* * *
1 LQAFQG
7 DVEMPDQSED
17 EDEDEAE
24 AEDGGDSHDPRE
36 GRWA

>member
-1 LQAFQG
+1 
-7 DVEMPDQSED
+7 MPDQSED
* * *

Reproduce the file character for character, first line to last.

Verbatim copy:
1 LQAFQG
7 DVEMPDQSED
17 EDEDEAE
24 AEDGGDSHDPRE
36 GRWA

>member
-1 LQAFQG
+1 
-7 DVEMPDQSED
+7 MPDQSED